“...to attend the Worshipful Master and assist the Wardens....”

​Your duties are outlined in the Book of Forms and Ceremonies, in that section dealing with Installation of Lodge Officers, in the by-laws of your Lodge, with which you should be familiar, and any additional Duties of Lodge Officers booklet provided by your lodge. Many lodges require officers to be responsible for certain parts of the ritual work. Know what those are.

​One of your important duties is to conduct candidates through the various degrees. This should be done in a firm and friendly manner, so as to impart a sense of confidence to the candidate as he enters new and strange surroundings. It is very important to ensure that the candidate is put at ease in the preparation room prior to entering the lodge room.

​Your rods are emblems of your authority and as such should always be carried in the performance of your duties about the lodge, except as required by your lodge ritual and historical practice when attending the Great and Lesser Lights, and when transmitting the Word.

​Your rods should be carried in accordance with the protocol or procedures of your lodge. Otherwise, they should be carried at a slight forward angle from the body (approx. 30°), never in a horizontal position. You may salute with a slight forward movement of your rods, bringing them back to your sides.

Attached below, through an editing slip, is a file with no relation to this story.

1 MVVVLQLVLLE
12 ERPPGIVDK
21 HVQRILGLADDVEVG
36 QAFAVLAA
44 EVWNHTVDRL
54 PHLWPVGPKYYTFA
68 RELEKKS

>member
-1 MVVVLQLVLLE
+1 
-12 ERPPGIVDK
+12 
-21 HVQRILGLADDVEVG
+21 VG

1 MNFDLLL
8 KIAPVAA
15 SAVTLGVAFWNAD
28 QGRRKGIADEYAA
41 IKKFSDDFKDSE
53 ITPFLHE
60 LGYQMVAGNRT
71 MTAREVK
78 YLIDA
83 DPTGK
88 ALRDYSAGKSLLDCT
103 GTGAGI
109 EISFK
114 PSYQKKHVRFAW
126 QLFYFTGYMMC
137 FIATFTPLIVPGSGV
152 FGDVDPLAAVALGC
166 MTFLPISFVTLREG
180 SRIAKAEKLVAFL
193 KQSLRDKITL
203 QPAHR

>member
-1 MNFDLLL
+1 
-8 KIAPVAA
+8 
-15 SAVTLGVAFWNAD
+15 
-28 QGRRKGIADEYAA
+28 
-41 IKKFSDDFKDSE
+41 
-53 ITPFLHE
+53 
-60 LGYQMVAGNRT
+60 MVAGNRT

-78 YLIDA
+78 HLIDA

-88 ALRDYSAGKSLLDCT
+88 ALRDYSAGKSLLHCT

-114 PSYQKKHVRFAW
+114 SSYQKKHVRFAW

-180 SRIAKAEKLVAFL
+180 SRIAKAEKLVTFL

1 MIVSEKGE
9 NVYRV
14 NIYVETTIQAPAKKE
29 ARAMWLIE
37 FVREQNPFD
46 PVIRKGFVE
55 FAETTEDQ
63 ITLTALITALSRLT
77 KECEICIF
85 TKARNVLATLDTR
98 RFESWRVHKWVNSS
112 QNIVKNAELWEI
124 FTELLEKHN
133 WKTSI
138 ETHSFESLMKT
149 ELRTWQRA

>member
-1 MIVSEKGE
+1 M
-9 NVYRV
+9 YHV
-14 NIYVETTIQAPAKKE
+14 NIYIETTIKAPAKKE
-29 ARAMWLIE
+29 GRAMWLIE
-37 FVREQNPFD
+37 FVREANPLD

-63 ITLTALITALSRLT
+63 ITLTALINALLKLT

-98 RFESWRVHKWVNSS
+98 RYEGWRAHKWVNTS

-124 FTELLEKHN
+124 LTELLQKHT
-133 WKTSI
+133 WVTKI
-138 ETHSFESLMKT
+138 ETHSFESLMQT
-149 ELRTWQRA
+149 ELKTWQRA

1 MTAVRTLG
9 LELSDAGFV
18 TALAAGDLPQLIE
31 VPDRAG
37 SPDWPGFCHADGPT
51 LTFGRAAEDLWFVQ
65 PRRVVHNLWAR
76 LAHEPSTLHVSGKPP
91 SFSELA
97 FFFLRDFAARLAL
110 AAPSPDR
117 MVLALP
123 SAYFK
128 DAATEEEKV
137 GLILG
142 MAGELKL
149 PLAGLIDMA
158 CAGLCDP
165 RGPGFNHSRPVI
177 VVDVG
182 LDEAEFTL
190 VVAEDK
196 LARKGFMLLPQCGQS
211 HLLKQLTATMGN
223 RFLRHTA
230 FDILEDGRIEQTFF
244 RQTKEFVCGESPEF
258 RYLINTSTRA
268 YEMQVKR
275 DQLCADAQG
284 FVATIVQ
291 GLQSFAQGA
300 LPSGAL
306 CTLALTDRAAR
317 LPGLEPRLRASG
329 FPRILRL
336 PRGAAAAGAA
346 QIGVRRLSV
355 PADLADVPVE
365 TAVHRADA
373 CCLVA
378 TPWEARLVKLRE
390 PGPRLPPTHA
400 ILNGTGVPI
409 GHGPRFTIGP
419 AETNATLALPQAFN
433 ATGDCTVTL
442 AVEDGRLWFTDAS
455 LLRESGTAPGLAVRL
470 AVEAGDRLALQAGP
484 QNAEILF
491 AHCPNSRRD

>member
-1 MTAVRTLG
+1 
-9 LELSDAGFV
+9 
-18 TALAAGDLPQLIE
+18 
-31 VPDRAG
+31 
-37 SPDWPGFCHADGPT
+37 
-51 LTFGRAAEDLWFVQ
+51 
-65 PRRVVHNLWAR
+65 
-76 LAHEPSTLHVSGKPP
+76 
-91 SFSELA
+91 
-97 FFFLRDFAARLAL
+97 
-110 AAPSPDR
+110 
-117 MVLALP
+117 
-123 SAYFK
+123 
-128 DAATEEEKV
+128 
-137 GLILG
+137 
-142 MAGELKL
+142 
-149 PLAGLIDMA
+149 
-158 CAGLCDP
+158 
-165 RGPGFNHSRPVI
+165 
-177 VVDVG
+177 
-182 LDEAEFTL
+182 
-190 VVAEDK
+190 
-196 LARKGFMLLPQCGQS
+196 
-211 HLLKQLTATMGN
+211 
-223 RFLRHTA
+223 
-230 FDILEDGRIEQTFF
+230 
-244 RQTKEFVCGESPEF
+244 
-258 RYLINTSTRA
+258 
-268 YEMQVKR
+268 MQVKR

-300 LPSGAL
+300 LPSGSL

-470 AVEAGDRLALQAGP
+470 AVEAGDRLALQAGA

In those lodges where the Deacons’ rods are held crossed and interlocked while the candidate is assuming his obligation, the rods should be held behind the candidate and lowered the moment he has sealed his obligation.

​When receiving the Grand Master, the District Deputy Grand Master, or a Grand Lodge officer on an official visit, you should meet him at the entrance to the lodge room, cross your rods over him, and escort him to the altar, lowering your rods as the officer leaves the altar to approach the east, and return to your places.

​When a Grand Lodge officer is retiring from the lodge room, in open lodge, you should meet him at the altar, cross your rods over him and retire with him to the entrance door, lowering your rods as the officer leaves the lodge room. You should be directed to do this at the time by the Worshipful Master.

​It is necessary that you know your work thoroughly, as you are the officers who perform most of the floor work of the lodge. The successful performance of the degrees, and other ceremonies, depends in large measure upon the skill and ability with which you conduct yourselves. For this reason it is essential that you attend all communications of your lodge, particularly practices and rehearsals. A study of the various sections of this booklet is recommended to you, which you will find most helpful as you progress to the more important and responsible offices of the lodge. Call upon the Director of Ceremonies for instructions and for questions that may arise during a practice.